1. The assessment of the time-dependent degradation mechanisms, primarily mechanisms such as corrosion, creep and fatigue threats, to provide accurate estimates in respect of the remaining lifetime of the facilities.
  1. The assessment of any further threats to the facilities (such as cathodic protection remaining life, condition of fabric, dropped objects risks, flow induced vibration, solids erosion and the like) during the extended operating period. Where necessary, the measures to monitor, mitigate or perhaps even remove any threat(s) shall also be considered during the assessment study.
  1. The specification of inspection and monitoring requirements shall also form part of the assessment study to ensure on-going fitness-for-service of the facilities during the future extended period of operation.
  1. Lifetime extension assessment shall also consider the life-cycle costs associated with future operations of the facilities. This is based on the contention that replacement of those existing facilities is an option and that use beyond the original design lifetime may be so costly as to preclude this as a viable business proposition. The contention being that more aged infrastructure may require a higher level of management funding to maintain in safe operation relative to that for new infrastructure. However, this must be balanced by the high up-front costs associated with the investment in new infrastructure.
  1. Obsolescence is often a problem in late life operations. It becomes manifest when the facilities and/or systems are no longer useful or reliable and is often characterized by the absence of critical spares and technical support in the supply chain. AIE are well experienced in this issue which we also regularly encounter during our computerized maintenance management system (CMMS) build service to clients. We will undertake detailed investigations in order that potential obsolescence issues that could affect the safe and reliable on-going use of the facilities are known and understood so that suitable plans can thereafter be developed to manage and/or rectify the situation.

The lifetime extension assessment works shall be used to formulate a detailed activity plan for the on-going management of the facilities risks going forward, providing that it is proven during the assessment that the risks associated with the operation of those facilities can likely remain as low as reasonably practicable (ALARP) during the period of extended operational service.  The outputs therefrom are therefore an integral part of the integrity management strategy for the facilities going forward into extended operational life.   Such outputs would include, but would not be strictly limited to the performance of risk-based control activities (inspection, monitoring etc.), maintenance, testing and in monitoring performance and/or strategy effectiveness.  These would be effected using leading and lagging performance metrics and risk factors where these latter planned activities provide the basis upon which on-going extended life operations can be justified.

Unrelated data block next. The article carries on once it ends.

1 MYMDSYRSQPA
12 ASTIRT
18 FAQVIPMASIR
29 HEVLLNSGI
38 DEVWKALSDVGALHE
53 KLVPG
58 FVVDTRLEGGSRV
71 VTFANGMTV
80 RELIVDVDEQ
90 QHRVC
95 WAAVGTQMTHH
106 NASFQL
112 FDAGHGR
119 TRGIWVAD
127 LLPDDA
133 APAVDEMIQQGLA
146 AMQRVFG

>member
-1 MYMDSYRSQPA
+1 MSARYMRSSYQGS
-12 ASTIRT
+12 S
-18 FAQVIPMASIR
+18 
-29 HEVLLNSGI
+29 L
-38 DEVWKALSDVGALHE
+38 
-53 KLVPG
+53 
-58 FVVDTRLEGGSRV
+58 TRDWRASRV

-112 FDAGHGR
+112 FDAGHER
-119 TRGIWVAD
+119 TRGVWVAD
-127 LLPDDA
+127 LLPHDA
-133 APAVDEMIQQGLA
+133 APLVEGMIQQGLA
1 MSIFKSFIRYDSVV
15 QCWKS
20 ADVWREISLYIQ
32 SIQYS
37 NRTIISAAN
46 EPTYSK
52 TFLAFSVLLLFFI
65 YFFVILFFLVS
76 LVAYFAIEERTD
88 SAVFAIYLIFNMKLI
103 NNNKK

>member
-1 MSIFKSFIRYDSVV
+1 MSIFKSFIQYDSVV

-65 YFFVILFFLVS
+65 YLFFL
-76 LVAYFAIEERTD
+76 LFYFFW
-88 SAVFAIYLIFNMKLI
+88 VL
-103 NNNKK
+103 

We aim to execute such assessment works through active engagement with, and participation of, the client specialists, subject matter experts and/or technical authorities as is appropriate.  Whilst we recognize that a large part of the assessment works can be undertaken in isolation, using AIE engineering specialists, the active engagement and participation of the client specialists, subject matter experts and/or technical authorities is vitally important as the specific plant knowledge and history would not likely be available to AIE otherwise.  A series of specific workshops would therefore be conducted whereby the key issues would be discussed and captured therein.  These would also serve as a vital vehicle for confirmation of all assumptions made during the assessments and where any potential obstacles to lifetime extension can be raised, discussed and either confirmed or discounted.

AIE is an independent, highly skilled, integrity services provider and possesses the necessary skills base, experience, and competencies to conduct such assessment works on behalf of its clients.  Our experience in lifetime extension assessment of plant facilities and infrastructure is considerable, as is that for our wider portfolio of services in the field of integrity management for aged assets.  We are a key service provider throughout the MENA region and overseas.  We constantly strive to maximize the value that we add to our client’s business activities and our primary goal is to always aim to provide services that surpass our client’s expectations.

If you would like to understand how our integrity service team can support your requirements in this area, please visit our contact us page and we will promptly respond to your inquiry.